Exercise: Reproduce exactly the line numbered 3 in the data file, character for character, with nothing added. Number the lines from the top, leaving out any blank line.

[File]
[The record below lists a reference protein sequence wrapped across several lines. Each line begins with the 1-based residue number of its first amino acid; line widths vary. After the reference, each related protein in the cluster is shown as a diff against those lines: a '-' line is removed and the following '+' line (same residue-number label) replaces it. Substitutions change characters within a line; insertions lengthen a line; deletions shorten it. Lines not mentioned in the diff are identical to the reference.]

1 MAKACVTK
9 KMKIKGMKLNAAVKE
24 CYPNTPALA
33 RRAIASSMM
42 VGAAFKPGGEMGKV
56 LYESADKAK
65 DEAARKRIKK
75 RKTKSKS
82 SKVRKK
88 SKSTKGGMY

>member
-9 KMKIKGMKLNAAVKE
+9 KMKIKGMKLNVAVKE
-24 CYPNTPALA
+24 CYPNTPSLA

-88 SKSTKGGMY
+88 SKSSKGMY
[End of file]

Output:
9 KMKIKGMKLNAAVKE